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Mar-13-2012 16:24printcomments

Women's Participation in Afghanistan's Elections

In Afghanistan, there is no one blueprint for a successful female candidacy.

Salem-News.com's Tim King interviews Malalai Joya. Photo by Dexter Phoenix
Salem-News.com's Tim King interviews Afghanistan politician Malalai Joya. Photo by Dexter Phoenix


Faces of Afghan women
Photos by: Tim King

The establishment of a democratic system under Afghanistan’s 2004 constitution has without doubt led to an unprecedented expansion of political participation for its women. In the years that have followed, millions of women have turned out to vote in successive rounds of presidential, legislative and provincial elections.

Thousands more have competed for positions in parliament and the provincial councils. A new AREU paper explores some of the dynamics of women’s participation as candidates and voters in these elections, drawing on conversations with successful and unsuccessful female candidates, along with men and women in six study communities spread across Balkh, Bamiyan and Kabul provinces.

It finds that there is no one blueprint for a successful female candidacy, and the stories of individuals interviewed for this study were as diverse and complex as the various political environments in which they operated.

In almost all cases, successful candidates ultimately secured victory via a combination of good access to financial resources, ties to a powerful family or a political party, and—often most importantly—a strong relationship with a given community or other constituency of voters. Significantly, surprisingly few female candidates chose to court female voters.

Women voters in the research communities generally had reasonably unhindered access to the ballot box, and understood how to cast their votes. However, their voices were shut out of the community-level discussions so vital to electoral politics in contemporary Afghanistan.

Although they were rarely forced to vote for a given candidate, the refusal of their husbands to talk politics with women in their households left many of them struggling to make informed choices. Nonetheless, taking part in elections had a deeply positive personal impact on many of the women in this study, providing a vital affirmation of their equal rights in the eyes of the state, boosting their self-confidence and raising hopes for changing the existing status quo.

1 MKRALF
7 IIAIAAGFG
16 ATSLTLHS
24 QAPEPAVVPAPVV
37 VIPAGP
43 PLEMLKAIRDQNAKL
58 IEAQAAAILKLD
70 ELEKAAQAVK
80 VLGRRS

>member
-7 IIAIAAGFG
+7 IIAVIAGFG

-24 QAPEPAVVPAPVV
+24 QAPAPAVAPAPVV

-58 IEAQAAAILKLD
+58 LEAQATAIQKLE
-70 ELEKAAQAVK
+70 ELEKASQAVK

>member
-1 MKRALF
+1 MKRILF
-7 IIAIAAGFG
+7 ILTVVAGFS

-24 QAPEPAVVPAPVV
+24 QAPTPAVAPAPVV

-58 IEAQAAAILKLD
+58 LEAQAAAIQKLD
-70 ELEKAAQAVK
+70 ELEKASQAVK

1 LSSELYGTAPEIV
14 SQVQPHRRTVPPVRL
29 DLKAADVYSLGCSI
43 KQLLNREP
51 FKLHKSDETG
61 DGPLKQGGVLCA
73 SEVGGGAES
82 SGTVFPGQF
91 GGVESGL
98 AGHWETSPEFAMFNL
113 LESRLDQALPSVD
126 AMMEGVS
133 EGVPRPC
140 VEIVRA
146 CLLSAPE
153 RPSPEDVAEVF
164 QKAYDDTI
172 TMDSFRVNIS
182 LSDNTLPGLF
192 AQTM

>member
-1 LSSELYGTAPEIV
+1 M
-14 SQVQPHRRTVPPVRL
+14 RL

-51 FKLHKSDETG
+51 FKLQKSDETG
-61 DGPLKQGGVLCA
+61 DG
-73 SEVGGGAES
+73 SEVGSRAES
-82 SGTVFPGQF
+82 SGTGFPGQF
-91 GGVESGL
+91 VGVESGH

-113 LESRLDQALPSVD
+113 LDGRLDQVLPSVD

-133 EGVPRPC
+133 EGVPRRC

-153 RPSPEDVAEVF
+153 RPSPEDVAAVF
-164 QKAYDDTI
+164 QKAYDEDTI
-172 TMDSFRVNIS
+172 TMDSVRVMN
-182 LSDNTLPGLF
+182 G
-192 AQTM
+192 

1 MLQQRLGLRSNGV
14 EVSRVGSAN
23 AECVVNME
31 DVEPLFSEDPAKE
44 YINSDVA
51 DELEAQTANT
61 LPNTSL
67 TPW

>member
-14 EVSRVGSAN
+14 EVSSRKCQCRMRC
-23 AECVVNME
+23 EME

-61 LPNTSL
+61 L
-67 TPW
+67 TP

Equal Rights, Unequal Opportunities by Oliver Lough, with Farakhloqa Amini, Farid Ahmad Bayat, Zia Hussain, Reyhaneh Hussaini, Massouda Kohistani and Chona E. Echavez is now available for download at www.areu.org.af. Printed copies as well as Dari and Pashto translations will be available at a later date.

About AREU

The Afghanistan Research and Evaluation Unit (AREU) is an independent research based in Kabul.

AREU’s mission is to inform and influence policy and practice through conducting high-quality, policy-relevant research and actively disseminating the results, and to promote a culture of research and learning. To achieve its mission AREU engages with policymakers, civil society, researchers and students to promote their use of AREU’s research and its library, to strengthen their research capacity, and to create opportunities for analysis, reflection and debate. AREU was established in 2002 by the assistance community working in Afghanistan.

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